-- S., a credit counselor with ClearPoint Credit Counseling Solutions

A Little Bad Luck and a Little Bad Judgment

"About a year ago, I was financially fine. My car was paid off; my parents were letting me live in their second home, so my only bills were utilities and my phone. I was a recent college grad working part-time at a bank. But then my car was totaled when it got hit by someone running a stop sign. My insurance check was only $5,500, so I wiped out almost all of my savings, put $12,000 down on a car and borrowed another $5,500 from the dealership. But my insurance company wouldn't pay my medical bills, and the driver's insurance company said I would have to sue them for the money. I had thousands of dollars in medical bills, a new car payment, and needed a crown on one tooth. I took out a loan through the bank where I worked, but two months later my hours were cut.

Once I got a second job, I was working 67 hours a week at two jobs and spending three hours a week at physical therapy. I got rid of my smartphone, got cheaper car insurance, stopped going out, stopped buying things I didn't need, started couponing and only buying things on sale. Then I found a better job as a credit counselor. I still have about a year before I can finally relax, but I have a plan and a time frame. If I would have known what life was going to throw at me, I would have saved more and not bought such an expensive car. But I never gave up, I made sacrifices, and I got help when I needed it."
-- H., a credit counselor at Apprisen

Michele Lerner is a contributing writer for The Motley Fool.

13 Money Lies You Should Stop Telling Yourself By Age 40
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Credit Counselors' Confessions: How We Got Ourselves Out of Debt
Think again. Even student loan debt can chase you into retirement.

The Treasury Department has been withholding as much as 15% of Social Security benefits from a rapidly growing number of retirees who have fallen behind on federal student loans -- five times as many as in 2001. Even something as simple as credit card debt can hurt you in retirement, says John Ulzheimer, president of

"When it comes to credit card debt, you absolutely have to get out of it before you hang up your company badge," Ulzheimer says. "It's very likely the most expensive debt you're carrying at 13 percent to 15 percent interest on average, and twice that in some cases. No retirement nest egg can guarantee that kind of growth."

Leaving the workforce might help you cut costs in some areas -- for example, your pricey commute to the office -- but you can never underestimate the cost of aging.

"Many studies show that some retirees even spend more in retirement than they did when they were working," says Susan Garland, editor of Kiplinger's Retirement Report.

 "In the early years, you may be embarking on long-delayed travel and hobbies. And as the years go by, your health care costs are sure to rise. House-related maintenance costs, insurance and property taxes are sure to be on the upswing as well."

A 65-year-old couple retiring in 2012 is estimated to need $240,000 to cover medical expenses throughout retirement.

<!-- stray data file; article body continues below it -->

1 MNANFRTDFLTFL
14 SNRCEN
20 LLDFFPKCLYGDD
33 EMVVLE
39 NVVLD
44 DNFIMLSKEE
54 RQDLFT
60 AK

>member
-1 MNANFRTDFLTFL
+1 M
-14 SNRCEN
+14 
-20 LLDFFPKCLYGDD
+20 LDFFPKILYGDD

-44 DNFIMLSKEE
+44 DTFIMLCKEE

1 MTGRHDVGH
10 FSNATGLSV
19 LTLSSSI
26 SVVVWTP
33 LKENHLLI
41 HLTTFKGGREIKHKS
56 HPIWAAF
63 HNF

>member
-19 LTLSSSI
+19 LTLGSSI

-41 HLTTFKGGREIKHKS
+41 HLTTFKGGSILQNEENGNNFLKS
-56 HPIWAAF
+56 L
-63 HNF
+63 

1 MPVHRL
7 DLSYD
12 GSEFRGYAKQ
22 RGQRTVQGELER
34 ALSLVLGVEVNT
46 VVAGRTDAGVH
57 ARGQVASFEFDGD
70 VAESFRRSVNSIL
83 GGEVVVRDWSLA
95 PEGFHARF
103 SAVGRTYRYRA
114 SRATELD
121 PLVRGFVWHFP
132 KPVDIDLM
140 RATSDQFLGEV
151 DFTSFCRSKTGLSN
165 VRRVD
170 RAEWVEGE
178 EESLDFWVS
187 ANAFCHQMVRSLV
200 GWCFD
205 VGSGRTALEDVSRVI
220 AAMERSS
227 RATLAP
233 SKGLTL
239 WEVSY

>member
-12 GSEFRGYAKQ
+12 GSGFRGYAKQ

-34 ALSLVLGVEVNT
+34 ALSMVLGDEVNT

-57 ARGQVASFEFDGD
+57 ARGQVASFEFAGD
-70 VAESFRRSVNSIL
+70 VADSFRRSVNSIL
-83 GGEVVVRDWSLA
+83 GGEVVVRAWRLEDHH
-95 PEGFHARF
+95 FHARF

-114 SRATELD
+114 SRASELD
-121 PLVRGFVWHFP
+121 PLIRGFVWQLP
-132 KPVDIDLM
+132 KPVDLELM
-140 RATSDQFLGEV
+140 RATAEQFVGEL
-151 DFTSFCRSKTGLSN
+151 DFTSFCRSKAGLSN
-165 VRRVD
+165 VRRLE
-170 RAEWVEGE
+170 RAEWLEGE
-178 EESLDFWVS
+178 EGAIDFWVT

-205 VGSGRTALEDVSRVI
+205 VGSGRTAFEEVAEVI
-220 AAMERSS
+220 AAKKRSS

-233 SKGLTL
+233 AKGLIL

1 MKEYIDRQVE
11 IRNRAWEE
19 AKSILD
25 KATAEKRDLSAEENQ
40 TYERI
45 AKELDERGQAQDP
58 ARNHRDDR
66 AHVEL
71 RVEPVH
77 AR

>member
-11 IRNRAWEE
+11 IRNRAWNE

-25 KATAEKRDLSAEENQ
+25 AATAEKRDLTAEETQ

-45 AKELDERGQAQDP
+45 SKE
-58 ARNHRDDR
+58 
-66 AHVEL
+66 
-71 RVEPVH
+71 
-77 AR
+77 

"More and more Americans say they plan to pay for retirement by working longer, but in reality, many retirees end up quitting sooner than planned," says Greg Burrows, senior vice president for retirement and investor services at The Principal.

One third of American workers said they plan on working past age 65 in a recent survey by the Employee Benefit Research Institute, but more than 70 percent of retirees said they actually quit before that milestone.

Then there's the job market to consider, which doesn't take kindly to workers who are past their prime. In 2011, the median length of unemployment for people 55 and older was 35 weeks, up from 10 weeks before the recession, according to the Government Accountability Office.

Medicare is an excellent resource for retirees needing health care support, but here's a wake up call: It doesn't cover all long-term care.

Medicare coverage excludes extended nursing home stays, custodial care, or an in-home nurse to help out if you're unable to dress, feed or bathe yourself.

"Medicare pays for limited nursing-home and home-health care for short periods to provide continuing care after a hospital stay," Garland says. "For example, skilled care in a facility is limited to 100 days. It may be wise to consider long-term care insurance to cover those costs."

Never underestimate the crippling power inflation has over your retirement savings.

"Too many people have the illusion that money is safe as long as the balance doesn't go down, but the reality is that inflation will eat into your purchasing power unless you learn how to properly manage and invest your wealth," writes David Ning of

"Those who put all their money in a savings account may not experience the volatility that comes with different investments, but they are sure to be able to afford less and less as years go by, which is a real threat too."

Contrary to popular belief, investing savvy isn't something only the rich are born with.

But if you want to invest wisely, do yourself a favor and leave the stock picking and day trading to the professionals.

"Stick to the boring but effective strategy of saving early and often, watch investing fees, and picking an asset allocation plan where you can stay the course when the market inevitably takes a dive," says Ning.

And start as early as possible. According to personal finance expert Kimberly Palmer, someone who begins investing at age 25 will only have to save $4,830 annually to reach $1 million by age 65, accounting for an annual return of 7 percent after fees.